After you’ve created an audience profile, you have the tools to determine the tone you want to take in your communication. But what tone should you use?Historically, most business writing is formal. When in doubt, it’s wise to lean toward a more formal tone — being too formal will get you in less trouble than being overly familiar. But using tone to your advantage is more complex than simply formal or informal.
* If your audience is small, you may want to strike a personal tone, addressing them as “you.”
* If you have longstanding relationship with your audience, you may want to take a collaborative tone, using “we” to refer to your common goals and challenges.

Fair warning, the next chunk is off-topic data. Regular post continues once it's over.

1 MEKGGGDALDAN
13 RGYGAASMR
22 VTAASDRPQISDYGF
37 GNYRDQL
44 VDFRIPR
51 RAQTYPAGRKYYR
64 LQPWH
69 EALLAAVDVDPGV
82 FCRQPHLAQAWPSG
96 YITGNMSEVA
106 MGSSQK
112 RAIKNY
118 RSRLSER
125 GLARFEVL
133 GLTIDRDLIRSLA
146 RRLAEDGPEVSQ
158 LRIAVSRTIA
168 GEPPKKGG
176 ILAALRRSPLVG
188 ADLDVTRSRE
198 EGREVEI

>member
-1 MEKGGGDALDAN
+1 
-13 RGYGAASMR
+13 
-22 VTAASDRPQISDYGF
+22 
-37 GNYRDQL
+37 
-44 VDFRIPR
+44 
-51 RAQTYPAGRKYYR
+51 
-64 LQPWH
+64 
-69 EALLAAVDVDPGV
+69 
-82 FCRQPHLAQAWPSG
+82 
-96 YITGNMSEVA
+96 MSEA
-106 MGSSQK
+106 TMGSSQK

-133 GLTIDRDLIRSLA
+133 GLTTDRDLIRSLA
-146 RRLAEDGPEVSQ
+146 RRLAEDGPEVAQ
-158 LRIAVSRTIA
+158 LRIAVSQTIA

* If you want a tone of urgency, you may want to keep not only your communication brief, but also your sentences and words. The abrupt, choppy rhythm of this short approach will send a message that speed is the need. Active verbs will also ratchet up the urgency.
* If your audience is knowledgeable, you may want to take the assumptive tone mentioning information and benchmarks that you don’t fully explain — because you’re assuming your audience already knows the information.
* You can swing up and down the formal scale simply by changing how you use contractions. Good rule of thumb, if you imagine your audience in formal business attire use formal language and loosen it up in accordance with their dress code.